Enter your mobile number or email address below and we'll send you a link to download the free Kindle App. Then you can start reading Kindle books on your smartphone, tablet, or computer - no Kindle device required.
To get the free app, enter your mobile phone number.
Ship of Souls Paperback – February 28, 2012
|New from||Used from|
Frequently bought together
Customers who bought this item also bought
Selected as a Booklist Top 10 Sci-Fi/Fantasy Youth Title
From School Library Journal
Gr 6-8-Dmitri (D), an 11-year-old African American boy, has had a rough start to his short life. Raised and homeschooled in New York City by his protective mother, D has never known his father and has not had many friends. When his mother dies of cancer, D is sent to foster care and enrolled in public school. His foster mother is a kind elderly white woman who is preoccupied with fostering a crack-addicted baby. D finds a home in middle school with the math club, where he excels. He becomes friendly with Nyla, a beautiful eighth grade girl with multiple piercings, and Hakeem, a Muslim basketball player. D finds an injured bird, Nuru, who is actually a mystical being charged with rescuing the trapped souls of dead African American soldiers from the Revolutionary War. When he tries to help Nuru with his mission, D is attacked by Nether Beings, and the three friends begin a dangerous adventure to the African Burial Grounds in lower Manhattan and into the realm of the dead. Benjamin L. Darcie's narration is spot-on, and he does an especially great job of capturing the frustrated voice of Hakeem, upset at being called a terrorist because of his religious beliefs. Elliott's urban fantasy (AmazonEncore, 2012) presents historical facts and touches on many contemporary issues such as poverty, war, and racism.-Julie Paladino, East Chapel Hill High School, NCα(c) Copyright 2011. Library Journals LLC, a wholly owned subsidiary of Media Source, Inc. No redistribution permitted. --This text refers to an out of print or unavailable edition of this title.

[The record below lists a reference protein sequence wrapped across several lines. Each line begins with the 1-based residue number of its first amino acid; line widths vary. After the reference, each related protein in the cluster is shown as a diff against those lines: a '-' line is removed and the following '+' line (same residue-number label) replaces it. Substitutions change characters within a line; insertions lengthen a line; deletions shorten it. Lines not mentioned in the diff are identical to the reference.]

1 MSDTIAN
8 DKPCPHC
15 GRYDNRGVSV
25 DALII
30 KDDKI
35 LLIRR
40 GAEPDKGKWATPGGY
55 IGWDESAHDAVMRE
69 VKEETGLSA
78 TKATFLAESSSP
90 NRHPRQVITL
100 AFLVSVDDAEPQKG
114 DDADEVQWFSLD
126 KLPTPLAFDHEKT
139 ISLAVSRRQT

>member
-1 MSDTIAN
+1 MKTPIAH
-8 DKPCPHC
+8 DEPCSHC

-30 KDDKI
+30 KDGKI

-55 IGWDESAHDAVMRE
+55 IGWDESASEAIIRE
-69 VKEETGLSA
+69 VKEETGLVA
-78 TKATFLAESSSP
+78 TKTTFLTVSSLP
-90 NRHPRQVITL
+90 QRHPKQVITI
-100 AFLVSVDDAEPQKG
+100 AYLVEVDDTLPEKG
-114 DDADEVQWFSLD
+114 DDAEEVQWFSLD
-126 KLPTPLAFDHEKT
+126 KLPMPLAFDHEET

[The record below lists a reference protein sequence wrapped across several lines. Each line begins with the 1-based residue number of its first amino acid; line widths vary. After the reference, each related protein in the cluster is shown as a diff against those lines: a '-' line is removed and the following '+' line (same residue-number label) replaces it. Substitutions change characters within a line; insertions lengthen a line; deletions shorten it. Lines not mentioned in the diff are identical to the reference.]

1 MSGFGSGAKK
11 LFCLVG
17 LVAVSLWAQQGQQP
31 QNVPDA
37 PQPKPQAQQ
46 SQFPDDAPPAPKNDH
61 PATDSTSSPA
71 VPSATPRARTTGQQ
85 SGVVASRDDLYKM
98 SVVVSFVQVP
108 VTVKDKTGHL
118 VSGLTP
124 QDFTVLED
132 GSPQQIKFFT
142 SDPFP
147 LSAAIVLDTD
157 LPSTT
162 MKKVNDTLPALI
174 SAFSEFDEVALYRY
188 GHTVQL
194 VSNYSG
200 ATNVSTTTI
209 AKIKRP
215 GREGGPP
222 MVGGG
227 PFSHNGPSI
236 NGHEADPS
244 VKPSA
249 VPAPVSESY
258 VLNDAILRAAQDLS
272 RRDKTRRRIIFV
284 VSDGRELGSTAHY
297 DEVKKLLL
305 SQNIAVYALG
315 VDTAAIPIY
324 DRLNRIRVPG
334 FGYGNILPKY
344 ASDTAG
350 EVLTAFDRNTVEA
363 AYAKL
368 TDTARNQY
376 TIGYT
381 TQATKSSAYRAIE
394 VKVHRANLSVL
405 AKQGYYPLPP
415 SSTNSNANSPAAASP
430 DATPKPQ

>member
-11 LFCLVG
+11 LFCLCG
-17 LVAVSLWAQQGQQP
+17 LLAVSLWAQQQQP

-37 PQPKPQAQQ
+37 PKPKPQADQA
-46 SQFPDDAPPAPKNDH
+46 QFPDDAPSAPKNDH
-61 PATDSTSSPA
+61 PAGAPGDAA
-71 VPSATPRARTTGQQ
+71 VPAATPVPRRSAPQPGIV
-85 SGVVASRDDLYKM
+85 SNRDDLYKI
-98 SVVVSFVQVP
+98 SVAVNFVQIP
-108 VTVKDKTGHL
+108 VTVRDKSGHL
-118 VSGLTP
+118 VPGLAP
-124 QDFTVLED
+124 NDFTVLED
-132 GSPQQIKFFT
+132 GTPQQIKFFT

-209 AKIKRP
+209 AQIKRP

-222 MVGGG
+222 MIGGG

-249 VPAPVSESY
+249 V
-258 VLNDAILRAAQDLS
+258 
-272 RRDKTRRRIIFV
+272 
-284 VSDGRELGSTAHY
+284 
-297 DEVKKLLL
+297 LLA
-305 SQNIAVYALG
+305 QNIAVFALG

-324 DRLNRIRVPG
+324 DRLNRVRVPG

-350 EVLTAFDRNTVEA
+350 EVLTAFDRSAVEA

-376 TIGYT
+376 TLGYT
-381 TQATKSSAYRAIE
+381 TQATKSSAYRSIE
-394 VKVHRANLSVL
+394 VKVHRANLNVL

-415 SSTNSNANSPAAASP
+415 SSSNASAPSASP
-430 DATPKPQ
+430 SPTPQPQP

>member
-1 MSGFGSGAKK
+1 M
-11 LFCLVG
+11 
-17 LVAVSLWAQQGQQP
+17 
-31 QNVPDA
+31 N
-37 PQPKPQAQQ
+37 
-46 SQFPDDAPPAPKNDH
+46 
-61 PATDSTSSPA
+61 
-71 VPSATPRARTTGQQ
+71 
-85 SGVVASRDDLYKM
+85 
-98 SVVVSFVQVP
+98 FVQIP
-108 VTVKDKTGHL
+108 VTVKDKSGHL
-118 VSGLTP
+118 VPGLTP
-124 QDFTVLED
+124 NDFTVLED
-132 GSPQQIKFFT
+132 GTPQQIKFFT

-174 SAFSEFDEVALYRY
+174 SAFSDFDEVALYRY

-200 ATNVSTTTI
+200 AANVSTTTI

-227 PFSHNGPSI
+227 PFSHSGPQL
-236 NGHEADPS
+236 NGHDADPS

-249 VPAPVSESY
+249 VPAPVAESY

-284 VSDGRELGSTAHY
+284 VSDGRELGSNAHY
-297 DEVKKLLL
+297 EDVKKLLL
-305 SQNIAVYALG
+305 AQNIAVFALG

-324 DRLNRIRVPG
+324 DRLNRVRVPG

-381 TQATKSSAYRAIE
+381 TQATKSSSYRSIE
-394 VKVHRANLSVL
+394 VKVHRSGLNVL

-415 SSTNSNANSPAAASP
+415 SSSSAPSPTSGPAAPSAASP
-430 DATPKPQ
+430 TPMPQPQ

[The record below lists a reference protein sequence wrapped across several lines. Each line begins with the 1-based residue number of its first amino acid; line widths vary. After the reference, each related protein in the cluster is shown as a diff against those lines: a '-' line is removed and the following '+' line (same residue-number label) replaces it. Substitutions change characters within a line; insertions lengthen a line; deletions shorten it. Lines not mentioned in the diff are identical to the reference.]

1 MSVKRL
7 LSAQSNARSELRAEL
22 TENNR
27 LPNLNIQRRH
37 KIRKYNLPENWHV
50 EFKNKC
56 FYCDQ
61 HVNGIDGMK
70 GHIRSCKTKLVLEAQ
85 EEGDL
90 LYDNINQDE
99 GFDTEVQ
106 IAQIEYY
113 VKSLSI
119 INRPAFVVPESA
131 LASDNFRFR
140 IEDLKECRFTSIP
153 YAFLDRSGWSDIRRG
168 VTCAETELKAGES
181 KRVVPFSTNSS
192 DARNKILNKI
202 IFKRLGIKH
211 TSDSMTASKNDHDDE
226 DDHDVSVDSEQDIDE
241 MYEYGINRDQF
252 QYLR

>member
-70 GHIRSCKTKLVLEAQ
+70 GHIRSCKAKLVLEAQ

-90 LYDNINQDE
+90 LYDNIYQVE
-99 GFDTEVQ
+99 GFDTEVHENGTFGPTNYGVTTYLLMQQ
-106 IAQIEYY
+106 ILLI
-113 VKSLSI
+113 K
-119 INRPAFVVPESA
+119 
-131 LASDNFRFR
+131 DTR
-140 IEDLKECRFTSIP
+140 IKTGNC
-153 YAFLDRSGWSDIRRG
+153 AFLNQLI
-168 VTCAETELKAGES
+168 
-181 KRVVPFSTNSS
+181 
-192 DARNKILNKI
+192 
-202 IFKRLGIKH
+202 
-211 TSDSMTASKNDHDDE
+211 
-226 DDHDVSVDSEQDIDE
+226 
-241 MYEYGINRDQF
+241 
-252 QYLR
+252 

If you buy a new print edition of this book (or purchased one in the past), you can buy the Kindle edition for only $0.99 (Save 50%). Print edition purchase must be sold by Amazon. Learn more.
For thousands of qualifying books, your past, present, and future print-edition purchases now lets you buy the Kindle edition for $2.99 or less. (Textbooks available for $9.99 or less.)
Top customer reviews
Our main character is D, who is an orphan after his mother died of cancer. His foster mother is good to him, but D is lonely, especially when his foster mom takes in a very high-maintenance infant ('crack baby'.) D makes his first friend, pleasant, fun, Nyla who is also beautiful. wisdom.
D is great at math, and is hired to tutor one of the most popular kids at school, Hakeem. Hakeem's love is basketball, and he has his eye on Nyla. Neither guy complains when she decides she likes being friends with both of them. Now D's adventures include his friends.
He shows them his biggest secret: a bird that isn't a bird -- it can talk, take on different shapes, and has a lot of wisdom. The bird is here to help the GOOD African souls of soldiers of the civil war home to their resting place. Before that can happen, the ANGRY souls take an interest in D, so Nyla and Hakeem become key to D's survival and the "bird's" successful mission.